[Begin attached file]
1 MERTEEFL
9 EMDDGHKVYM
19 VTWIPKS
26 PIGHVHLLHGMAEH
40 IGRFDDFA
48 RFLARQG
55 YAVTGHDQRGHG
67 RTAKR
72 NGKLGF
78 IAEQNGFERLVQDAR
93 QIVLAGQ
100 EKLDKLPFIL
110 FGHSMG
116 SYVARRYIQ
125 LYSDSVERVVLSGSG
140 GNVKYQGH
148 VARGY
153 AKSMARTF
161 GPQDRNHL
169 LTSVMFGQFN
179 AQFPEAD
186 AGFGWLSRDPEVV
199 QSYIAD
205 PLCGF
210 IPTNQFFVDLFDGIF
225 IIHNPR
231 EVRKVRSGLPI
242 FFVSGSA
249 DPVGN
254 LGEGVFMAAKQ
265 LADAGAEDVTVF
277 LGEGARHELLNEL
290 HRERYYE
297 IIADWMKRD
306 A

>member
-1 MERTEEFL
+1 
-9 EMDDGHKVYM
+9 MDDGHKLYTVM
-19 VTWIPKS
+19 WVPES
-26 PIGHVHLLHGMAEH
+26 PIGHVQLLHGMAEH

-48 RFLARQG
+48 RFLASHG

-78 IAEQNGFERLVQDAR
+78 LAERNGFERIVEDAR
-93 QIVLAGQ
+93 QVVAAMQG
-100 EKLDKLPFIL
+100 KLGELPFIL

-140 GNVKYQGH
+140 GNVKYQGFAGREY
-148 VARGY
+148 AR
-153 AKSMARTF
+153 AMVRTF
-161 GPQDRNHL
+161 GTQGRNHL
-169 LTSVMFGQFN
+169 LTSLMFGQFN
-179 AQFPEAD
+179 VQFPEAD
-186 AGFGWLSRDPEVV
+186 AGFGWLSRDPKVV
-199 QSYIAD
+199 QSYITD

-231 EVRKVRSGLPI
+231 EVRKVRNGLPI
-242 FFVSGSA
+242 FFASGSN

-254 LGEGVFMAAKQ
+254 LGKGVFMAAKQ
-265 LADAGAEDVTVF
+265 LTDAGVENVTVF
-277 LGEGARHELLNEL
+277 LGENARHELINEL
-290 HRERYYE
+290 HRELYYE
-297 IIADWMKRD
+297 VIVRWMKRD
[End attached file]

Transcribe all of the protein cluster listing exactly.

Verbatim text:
1 MERTEEFL
9 EMDDGHKVYM
19 VTWIPKS
26 PIGHVHLLHGMAEH
40 IGRFDDFA
48 RFLARQG
55 YAVTGHDQRGHG
67 RTAKR
72 NGKLGF
78 IAEQNGFERLVQDAR
93 QIVLAGQ
100 EKLDKLPFIL
110 FGHSMG
116 SYVARRYIQ
125 LYSDSVERVVLSGSG
140 GNVKYQGH
148 VARGY
153 AKSMARTF
161 GPQDRNHL
169 LTSVMFGQFN
179 AQFPEAD
186 AGFGWLSRDPEVV
199 QSYIAD
205 PLCGF
210 IPTNQFFVDLFDGIF
225 IIHNPR
231 EVRKVRSGLPI
242 FFVSGSA
249 DPVGN
254 LGEGVFMAAKQ
265 LADAGAEDVTVF
277 LGEGARHELLNEL
290 HRERYYE
297 IIADWMKRD
306 A

>member
-1 MERTEEFL
+1 
-9 EMDDGHKVYM
+9 MDDGHKLYTVM
-19 VTWIPKS
+19 WVPES
-26 PIGHVHLLHGMAEH
+26 PIGHVQLLHGMAEH

-48 RFLARQG
+48 RFLASHG

-78 IAEQNGFERLVQDAR
+78 LAERNGFERIVEDAR
-93 QIVLAGQ
+93 QVVAAMQG
-100 EKLDKLPFIL
+100 KLGELPFIL

-140 GNVKYQGH
+140 GNVKYQGFAGREY
-148 VARGY
+148 AR
-153 AKSMARTF
+153 AMVRTF
-161 GPQDRNHL
+161 GTQGRNHL
-169 LTSVMFGQFN
+169 LTSLMFGQFN
-179 AQFPEAD
+179 VQFPEAD
-186 AGFGWLSRDPEVV
+186 AGFGWLSRDPKVV
-199 QSYIAD
+199 QSYITD

-231 EVRKVRSGLPI
+231 EVRKVRNGLPI
-242 FFVSGSA
+242 FFASGSN

-254 LGEGVFMAAKQ
+254 LGKGVFMAAKQ
-265 LADAGAEDVTVF
+265 LTDAGVENVTVF
-277 LGEGARHELLNEL
+277 LGENARHELINEL
-290 HRERYYE
+290 HRELYYE
-297 IIADWMKRD
+297 VIVRWMKRD